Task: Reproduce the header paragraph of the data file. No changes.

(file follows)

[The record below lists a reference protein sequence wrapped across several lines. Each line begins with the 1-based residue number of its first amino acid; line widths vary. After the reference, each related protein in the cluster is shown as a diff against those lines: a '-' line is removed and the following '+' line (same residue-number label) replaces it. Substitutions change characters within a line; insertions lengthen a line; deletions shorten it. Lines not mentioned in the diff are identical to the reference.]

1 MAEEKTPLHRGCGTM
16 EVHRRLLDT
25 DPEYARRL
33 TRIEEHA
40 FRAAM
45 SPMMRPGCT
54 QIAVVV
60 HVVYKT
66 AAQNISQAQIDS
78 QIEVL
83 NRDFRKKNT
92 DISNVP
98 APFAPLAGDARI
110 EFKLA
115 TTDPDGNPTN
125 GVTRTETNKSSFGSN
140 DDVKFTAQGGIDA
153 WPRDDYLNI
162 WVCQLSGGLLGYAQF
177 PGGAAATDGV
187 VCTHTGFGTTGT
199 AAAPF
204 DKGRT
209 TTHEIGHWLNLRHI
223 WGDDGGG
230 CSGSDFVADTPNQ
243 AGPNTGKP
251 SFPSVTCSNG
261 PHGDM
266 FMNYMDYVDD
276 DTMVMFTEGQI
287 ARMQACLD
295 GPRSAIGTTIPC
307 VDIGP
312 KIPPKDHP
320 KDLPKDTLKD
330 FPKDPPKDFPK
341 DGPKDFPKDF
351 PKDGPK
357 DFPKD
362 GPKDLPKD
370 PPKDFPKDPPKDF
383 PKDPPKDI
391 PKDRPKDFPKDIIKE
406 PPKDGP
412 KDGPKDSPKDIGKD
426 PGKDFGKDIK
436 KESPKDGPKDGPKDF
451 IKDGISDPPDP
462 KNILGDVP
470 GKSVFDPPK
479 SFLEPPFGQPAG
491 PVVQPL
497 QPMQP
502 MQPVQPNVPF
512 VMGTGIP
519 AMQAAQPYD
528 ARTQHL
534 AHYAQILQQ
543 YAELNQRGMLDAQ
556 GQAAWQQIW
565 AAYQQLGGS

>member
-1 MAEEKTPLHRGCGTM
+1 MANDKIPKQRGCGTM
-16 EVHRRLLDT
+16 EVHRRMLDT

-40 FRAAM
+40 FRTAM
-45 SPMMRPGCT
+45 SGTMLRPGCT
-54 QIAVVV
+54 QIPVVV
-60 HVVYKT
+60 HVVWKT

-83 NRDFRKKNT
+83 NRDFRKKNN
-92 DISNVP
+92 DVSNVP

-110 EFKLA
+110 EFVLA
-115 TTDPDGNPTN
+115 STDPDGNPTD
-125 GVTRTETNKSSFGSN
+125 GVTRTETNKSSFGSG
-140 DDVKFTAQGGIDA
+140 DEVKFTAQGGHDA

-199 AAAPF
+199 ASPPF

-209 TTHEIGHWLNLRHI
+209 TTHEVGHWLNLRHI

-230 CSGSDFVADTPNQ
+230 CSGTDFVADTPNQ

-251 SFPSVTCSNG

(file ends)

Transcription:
[The record below lists a reference protein sequence wrapped across several lines. Each line begins with the 1-based residue number of its first amino acid; line widths vary. After the reference, each related protein in the cluster is shown as a diff against those lines: a '-' line is removed and the following '+' line (same residue-number label) replaces it. Substitutions change characters within a line; insertions lengthen a line; deletions shorten it. Lines not mentioned in the diff are identical to the reference.]